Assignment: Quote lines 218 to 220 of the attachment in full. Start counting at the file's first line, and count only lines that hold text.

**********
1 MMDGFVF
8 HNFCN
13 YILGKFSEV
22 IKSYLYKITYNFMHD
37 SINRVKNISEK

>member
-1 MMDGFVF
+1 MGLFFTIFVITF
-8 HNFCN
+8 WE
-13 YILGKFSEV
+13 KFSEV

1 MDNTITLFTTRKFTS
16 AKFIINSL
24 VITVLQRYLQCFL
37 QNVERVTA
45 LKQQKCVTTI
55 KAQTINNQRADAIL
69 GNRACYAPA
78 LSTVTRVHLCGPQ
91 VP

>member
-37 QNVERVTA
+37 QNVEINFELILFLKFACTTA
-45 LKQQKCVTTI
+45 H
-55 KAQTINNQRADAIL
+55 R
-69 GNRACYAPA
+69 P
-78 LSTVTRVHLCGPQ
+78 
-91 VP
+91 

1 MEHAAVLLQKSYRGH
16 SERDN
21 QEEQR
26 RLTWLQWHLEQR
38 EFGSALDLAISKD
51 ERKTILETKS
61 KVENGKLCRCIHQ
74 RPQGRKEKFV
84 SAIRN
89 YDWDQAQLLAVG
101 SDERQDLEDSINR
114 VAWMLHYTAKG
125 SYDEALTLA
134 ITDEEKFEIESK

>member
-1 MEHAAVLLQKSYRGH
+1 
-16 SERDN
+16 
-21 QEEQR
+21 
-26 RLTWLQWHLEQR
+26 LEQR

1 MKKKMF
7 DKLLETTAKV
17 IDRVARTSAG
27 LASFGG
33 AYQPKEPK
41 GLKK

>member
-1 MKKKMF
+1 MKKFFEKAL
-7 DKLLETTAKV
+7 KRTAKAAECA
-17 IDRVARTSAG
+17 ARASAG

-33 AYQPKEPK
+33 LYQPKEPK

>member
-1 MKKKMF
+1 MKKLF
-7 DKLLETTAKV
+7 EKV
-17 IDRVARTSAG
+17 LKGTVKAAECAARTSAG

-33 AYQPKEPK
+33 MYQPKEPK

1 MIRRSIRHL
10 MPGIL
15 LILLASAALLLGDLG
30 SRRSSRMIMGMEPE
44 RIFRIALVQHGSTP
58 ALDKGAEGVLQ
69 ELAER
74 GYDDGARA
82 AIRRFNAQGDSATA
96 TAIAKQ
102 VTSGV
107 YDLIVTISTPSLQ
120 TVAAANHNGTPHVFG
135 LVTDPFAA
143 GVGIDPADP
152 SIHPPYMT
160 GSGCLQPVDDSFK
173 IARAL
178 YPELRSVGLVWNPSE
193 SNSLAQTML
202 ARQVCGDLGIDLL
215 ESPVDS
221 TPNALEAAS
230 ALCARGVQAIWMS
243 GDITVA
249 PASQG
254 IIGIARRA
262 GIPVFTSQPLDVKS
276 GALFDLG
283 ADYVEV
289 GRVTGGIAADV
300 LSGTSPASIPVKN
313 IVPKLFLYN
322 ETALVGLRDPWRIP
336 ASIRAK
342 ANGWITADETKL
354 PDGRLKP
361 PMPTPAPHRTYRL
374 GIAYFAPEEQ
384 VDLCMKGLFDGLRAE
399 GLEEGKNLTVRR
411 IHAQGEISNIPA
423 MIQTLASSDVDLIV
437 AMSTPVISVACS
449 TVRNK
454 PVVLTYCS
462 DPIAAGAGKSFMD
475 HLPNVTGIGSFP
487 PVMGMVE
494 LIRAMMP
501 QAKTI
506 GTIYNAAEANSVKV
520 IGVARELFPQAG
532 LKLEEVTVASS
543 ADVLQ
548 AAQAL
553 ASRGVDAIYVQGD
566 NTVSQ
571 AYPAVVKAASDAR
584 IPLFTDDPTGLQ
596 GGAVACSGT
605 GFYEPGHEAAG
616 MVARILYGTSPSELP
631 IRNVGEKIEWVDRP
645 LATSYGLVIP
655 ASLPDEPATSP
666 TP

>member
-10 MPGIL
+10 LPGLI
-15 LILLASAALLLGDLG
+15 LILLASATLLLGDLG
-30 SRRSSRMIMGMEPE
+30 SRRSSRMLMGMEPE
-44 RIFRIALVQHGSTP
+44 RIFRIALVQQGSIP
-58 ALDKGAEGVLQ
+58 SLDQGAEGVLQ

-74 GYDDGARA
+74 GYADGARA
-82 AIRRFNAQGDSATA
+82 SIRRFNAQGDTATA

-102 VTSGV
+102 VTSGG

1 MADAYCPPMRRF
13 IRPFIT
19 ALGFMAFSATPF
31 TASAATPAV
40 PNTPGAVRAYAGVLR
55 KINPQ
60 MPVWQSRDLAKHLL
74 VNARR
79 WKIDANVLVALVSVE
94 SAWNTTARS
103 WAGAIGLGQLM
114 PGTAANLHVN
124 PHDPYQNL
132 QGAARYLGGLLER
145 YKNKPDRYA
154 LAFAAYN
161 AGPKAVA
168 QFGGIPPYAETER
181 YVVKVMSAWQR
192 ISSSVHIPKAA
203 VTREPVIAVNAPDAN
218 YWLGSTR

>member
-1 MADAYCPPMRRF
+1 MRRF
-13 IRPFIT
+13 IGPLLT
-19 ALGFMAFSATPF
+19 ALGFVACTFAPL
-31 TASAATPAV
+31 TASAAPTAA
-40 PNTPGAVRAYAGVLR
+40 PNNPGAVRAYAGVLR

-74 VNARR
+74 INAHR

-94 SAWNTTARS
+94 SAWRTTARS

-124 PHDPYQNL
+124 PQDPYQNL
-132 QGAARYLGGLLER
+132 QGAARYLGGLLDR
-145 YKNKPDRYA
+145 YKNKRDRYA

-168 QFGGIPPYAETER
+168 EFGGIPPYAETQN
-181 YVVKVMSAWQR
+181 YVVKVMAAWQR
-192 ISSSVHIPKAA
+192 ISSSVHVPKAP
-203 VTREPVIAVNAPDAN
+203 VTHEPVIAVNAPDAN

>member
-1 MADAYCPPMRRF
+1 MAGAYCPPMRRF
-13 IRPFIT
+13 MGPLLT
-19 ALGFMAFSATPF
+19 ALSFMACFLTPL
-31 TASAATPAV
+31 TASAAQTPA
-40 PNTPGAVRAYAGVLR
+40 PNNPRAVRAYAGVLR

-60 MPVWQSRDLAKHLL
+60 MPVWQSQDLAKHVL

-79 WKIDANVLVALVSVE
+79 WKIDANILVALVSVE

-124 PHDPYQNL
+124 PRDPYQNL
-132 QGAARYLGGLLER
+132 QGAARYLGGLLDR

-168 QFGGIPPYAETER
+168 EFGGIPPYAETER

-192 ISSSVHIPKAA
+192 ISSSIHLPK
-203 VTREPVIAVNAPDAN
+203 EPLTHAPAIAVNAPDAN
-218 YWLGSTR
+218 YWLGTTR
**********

-1 MADAYCPPMRRF
+1 MAGAYCPPMRRF
-13 IRPFIT